NASA’s Ames Research Center Confirmed an Employee Tested Positive for COVID-19

NASA‘s Ames Research Center located in California has released a mandatory policy for employees to work from home after one of them tested positive for the novel coronavirus that triggers COVID-19.

The research facility, which is based in Moffett Field in the Silicon Valley, has been ordered into restricted access after the worker was confirmed to have contaminated the coronavirus on Sunday, March 8th.

“On Sunday, March 8th, we received confirmation that an Ames employee tested positive for the coronavirus (COVID-19),” Ames officials wrote to employees today. “We believe the exposure at the center has been limited, but — out of an abundance of caution, and in consultation with NASA Headquarters and the NASA Chief Health and Medical Officer in accordance to agency response plans — Ames Research Center will temporarily go to a mandatory telework status until further notice.”

NASA Administrator Jim Bridenstine stated that the order is crucial on monitoring who may have been subjected to the pathogen at Ames.

“Limiting personnel at the center will allow Ames medical personnel and public health officials to determine potential contacts and assess areas that may require additional cleaning and mitigate potential exposure to center personnel,” Bridenstine said in a statement. “Working with county officials, Ames leadership, and medical personnel are working to trace the contacts of the employee and notifying individuals who may have had significant contact with that person.”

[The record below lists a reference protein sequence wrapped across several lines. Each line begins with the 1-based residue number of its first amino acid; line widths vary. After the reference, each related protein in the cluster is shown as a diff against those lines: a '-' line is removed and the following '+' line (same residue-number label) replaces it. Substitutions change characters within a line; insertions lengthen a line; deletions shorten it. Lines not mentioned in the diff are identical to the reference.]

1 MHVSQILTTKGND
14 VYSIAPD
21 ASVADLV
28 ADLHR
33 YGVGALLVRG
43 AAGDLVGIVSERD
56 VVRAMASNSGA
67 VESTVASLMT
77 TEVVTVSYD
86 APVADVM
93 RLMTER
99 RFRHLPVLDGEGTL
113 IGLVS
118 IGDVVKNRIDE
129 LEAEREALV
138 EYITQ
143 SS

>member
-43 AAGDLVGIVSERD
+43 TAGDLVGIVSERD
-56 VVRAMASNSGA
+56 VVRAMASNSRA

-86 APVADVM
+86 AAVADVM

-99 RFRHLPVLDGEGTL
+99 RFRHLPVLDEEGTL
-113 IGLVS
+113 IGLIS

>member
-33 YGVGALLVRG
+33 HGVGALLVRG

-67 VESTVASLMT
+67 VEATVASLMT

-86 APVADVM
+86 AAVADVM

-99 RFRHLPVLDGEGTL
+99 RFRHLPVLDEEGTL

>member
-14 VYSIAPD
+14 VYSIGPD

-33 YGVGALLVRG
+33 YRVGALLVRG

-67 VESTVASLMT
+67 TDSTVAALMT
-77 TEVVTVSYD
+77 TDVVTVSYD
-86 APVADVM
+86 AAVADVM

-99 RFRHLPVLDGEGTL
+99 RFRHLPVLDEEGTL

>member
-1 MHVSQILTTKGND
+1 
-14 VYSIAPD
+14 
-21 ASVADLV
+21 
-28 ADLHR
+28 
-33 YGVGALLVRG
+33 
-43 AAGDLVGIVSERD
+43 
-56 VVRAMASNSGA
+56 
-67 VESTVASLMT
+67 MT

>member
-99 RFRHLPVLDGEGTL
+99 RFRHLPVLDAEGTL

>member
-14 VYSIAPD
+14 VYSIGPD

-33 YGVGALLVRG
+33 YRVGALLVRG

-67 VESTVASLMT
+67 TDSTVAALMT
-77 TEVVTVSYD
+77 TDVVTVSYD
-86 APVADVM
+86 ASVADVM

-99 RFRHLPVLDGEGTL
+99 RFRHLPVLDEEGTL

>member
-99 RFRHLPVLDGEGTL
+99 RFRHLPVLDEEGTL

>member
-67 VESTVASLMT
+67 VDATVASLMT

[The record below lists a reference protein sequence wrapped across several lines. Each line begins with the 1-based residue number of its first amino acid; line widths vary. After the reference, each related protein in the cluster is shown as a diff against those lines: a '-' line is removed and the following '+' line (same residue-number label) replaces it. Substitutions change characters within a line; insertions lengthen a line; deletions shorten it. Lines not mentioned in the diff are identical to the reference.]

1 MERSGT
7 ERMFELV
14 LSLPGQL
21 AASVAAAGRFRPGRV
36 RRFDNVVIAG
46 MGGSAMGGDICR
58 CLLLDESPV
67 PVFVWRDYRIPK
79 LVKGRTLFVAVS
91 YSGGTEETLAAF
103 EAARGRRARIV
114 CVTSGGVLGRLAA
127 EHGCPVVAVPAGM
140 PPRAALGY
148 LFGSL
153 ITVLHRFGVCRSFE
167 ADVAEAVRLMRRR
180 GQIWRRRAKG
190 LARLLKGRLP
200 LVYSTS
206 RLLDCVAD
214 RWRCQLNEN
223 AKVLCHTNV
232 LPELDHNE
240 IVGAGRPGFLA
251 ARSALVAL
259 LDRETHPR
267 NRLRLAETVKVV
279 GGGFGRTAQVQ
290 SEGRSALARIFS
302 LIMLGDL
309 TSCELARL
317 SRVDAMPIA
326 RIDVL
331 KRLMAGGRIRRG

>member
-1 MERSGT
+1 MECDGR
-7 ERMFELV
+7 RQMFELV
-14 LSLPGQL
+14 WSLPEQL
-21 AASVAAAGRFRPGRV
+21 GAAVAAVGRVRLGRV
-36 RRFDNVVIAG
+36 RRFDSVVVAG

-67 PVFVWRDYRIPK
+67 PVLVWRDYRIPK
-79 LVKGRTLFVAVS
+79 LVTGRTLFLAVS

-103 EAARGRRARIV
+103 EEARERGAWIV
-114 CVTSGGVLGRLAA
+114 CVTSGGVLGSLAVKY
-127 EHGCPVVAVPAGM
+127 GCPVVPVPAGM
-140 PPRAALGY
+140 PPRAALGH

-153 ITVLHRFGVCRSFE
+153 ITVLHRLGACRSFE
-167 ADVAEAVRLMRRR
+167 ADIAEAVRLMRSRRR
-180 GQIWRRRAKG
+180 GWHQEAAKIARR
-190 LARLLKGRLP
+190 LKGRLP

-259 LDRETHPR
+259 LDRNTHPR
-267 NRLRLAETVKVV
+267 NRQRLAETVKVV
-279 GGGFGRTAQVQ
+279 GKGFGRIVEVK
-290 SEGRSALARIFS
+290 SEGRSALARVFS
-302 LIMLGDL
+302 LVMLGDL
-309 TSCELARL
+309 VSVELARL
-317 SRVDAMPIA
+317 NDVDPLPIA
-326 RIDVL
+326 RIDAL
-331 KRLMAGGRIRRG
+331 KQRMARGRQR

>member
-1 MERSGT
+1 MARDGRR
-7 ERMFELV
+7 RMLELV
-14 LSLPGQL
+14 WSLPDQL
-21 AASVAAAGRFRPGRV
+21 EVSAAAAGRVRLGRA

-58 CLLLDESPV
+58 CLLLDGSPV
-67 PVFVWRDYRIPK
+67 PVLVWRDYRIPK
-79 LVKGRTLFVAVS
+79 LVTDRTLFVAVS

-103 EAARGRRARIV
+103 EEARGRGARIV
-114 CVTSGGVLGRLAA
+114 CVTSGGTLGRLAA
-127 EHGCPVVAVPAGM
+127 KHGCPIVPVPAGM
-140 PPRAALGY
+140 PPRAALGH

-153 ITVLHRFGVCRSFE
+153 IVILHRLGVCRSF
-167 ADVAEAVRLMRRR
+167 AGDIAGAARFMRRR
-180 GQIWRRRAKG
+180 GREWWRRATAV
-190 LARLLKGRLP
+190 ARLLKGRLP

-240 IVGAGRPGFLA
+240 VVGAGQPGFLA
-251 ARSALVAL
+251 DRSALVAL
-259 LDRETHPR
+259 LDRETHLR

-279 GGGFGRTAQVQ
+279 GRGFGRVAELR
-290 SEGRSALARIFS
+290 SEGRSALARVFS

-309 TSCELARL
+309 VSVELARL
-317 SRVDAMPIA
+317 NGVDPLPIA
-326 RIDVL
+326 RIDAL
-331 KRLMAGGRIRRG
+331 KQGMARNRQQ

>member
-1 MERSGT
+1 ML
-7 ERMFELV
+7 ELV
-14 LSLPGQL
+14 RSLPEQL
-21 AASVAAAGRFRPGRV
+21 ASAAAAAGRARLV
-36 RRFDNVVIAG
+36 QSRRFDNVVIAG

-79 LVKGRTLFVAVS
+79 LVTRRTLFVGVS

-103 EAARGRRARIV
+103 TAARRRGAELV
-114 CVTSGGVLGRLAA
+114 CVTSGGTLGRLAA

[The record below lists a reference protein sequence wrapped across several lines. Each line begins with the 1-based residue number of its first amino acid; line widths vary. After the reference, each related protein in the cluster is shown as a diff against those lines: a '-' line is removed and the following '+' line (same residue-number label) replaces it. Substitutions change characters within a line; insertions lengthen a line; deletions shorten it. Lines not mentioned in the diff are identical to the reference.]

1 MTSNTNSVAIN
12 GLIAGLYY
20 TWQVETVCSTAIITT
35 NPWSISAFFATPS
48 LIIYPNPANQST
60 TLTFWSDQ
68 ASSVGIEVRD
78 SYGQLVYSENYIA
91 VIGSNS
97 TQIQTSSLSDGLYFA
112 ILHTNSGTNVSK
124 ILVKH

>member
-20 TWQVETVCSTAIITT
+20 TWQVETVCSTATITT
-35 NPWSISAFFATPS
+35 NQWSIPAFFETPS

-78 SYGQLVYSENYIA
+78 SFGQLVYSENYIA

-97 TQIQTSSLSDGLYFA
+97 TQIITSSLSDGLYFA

Three Scientific Campaigns Have Also Been Called Off

Access to the Ames facility is now limited to essential employees only, according to Bridenstine, with only personnel required to safeguard life, property, and critical mission functions’ allowed to enter the center.

NASA has also canceled three airborne Earth science events that would have sent teams of researchers on flights that would have launched from the Ames Research Center. Those projects, known as DeltaX, Dynamics and Chemistry of the Summer Stratosphere (DCOTTS) and Sub-Mesoscale Ocean Dynamics Experiment (S-MODE), will be deferred for later this year.

“The scientific returns of these projects are not expected to be impacted by this change of plans,” Bridenstine said in the statement.

Until now, there are about 564 confirmed cases of COVID-19 in the United States, most of them being in Washington state and California, and 111,354 cases confirmed across the world.

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